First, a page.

[A54] A Heat Flow for Diffeomorphisms of Flat Tori (with Anthony Carapetis).

In this paper we introduce a new heat flow for maps between surfaces. This is similar to the heat flow for harmonic maps, but is modified (by including a dependence of the diffusion coefficients on the gradient of the map) to ensure that the diffeomorphism property is preserved. In this paper we consider the special case where the source and target surfaces are flat tori, and prove that the flow deforms them to a harmonic map (which in this case must be linear on the universal covers). The analysis is quite delicate, particularly in deriving Hölder continuity of the coefficient function --- this uses some very special structure of the flow we have chosen. It would be very interesting to know if there is a more robust regularity theory which could allow us to handle more general classes of flows of this kind.

[A53] Flow by powers of the Gauss curvature (with Peng-Fei Guan and Lei Ni).

In this paper we consider the asymptotic behaviour of hypersurfaces moving by powers of Gauss curvature in any dimension, and prove that they converge smoothly (after suitable rescaling) to a limiting hypersurface which is smooth and uniformly convex, and is a homothetically shrinking solution of the flow. I proved this in [A10] for powers between 1/(n+2) and 1/n previously (including for anistropic variants). The result for larger powers still relies principally on a consideration of monotone `entropies', but is much harder because a lower bound on the speed is very difficult to obtain. We prove it here by showing that an `entropy point' lies strictly in the interior of the domain enclosed by the hypersurface, a fact which eventually implies that the final point is not too close to the boundary of the evolving hypersurface. From this we deduce a lower speed bound and the smooth convergence follows. The result is that the hypersurfaces converge to homothetic solutions for flow by powers greater than 1/(n+2) of the Gauss curvature in any dimension. It remains a very interesting question whether the homothetic solutions are spheres, as I proved for surfaces in space and powers between 1/2 and 1 in [A9] and [A37]. Also, the argument we used here does not seem to work for anisotropic variants of these flows. It seems likely that one should still expect convergence to homothetic solutions for such flows, but in some cases these could be non-strictly convex (in the case of curves this phenomenon is described in [A7]), which would make the analysis much trickier.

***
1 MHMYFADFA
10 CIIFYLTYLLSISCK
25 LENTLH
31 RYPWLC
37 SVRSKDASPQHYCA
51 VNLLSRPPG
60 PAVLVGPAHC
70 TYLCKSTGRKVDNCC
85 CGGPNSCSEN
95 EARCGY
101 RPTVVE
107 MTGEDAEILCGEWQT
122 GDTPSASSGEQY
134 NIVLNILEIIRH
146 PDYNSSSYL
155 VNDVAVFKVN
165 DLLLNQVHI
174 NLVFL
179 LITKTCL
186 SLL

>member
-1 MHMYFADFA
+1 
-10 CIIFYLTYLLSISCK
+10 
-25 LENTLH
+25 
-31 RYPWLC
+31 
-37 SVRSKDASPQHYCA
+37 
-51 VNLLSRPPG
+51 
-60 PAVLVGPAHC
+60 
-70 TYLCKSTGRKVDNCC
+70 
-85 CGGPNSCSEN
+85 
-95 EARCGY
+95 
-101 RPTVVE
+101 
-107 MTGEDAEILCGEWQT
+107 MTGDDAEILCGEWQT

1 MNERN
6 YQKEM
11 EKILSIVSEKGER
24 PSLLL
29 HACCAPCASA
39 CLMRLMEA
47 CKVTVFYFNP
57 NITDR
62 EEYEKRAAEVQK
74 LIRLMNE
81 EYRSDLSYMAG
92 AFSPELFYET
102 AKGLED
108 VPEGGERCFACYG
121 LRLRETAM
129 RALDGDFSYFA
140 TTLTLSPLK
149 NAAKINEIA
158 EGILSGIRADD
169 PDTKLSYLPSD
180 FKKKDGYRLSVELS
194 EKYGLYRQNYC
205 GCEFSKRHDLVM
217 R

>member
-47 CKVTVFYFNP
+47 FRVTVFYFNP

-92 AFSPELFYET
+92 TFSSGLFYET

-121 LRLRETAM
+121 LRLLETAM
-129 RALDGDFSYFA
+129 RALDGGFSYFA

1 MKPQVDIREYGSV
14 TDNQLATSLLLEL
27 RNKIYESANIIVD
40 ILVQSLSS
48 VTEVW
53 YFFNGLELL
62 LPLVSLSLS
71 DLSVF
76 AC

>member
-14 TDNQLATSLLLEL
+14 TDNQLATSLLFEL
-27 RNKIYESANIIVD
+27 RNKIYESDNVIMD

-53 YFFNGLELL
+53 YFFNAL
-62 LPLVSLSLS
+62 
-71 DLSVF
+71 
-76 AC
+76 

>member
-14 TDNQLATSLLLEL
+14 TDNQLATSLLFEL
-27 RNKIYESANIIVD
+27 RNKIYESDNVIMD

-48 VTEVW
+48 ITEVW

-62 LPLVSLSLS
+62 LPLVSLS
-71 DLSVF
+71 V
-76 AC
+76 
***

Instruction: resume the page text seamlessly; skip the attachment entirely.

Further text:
[A52] Contraction of convex surfaces by non-smooth functions of curvature (with James McCoy).

In this paper we consider convex surfaces in space, moving by symmetric homogeneous degree one strictly increasing functions of the principal curvatures. The crucial difference from previous work is that no smoothness is assumed on the speed, which is then no smoother than Lipschitz in general. In this sense the work is a natural continuation of the work we did in [A50], where we considered non-smooth convex speeds for convex hypersurfaces in any dimension. The surface case is special, as noted in [A28]: It was proved there that smooth, strictly monotone speeds contract convex surfaces to `round points', without any concavity or convexity assumption. The paper [A43] also proves an asymptotic convexity result for surfaces moving by very general speeds. Thus the new ingredient here is the non-smoothness, and this arises in a way which is more difficult to deal with than in our earlier work in [A50]: The evolution equation for second fundamental form formally involves terms depending on the second derivatives of the speed as a function of the components of second fundamental form, which are not defined in our setting. In [A50] our approach was to approximate the speed by smooth speeds and obtain estimates independent of the smoothing parameter --- for convex speeds the terms which arise may become unbounded in this limit, but at least they have a sign, and this was the key to our analysis. In contrast, in this paper the corresponding term can become unbounded in either direction. We handle these terms (at least in the evolution equations for homogeneous degree zero functions of curvature) by observing that they can be incorporated into a rather surprising divergence structure, to which de-Giorgi-Nash-Moser estimates can be applied. Along the way we also use some sharp geometric estimates for surfaces with pinched principal curvatures, originating from [A1] and [A9].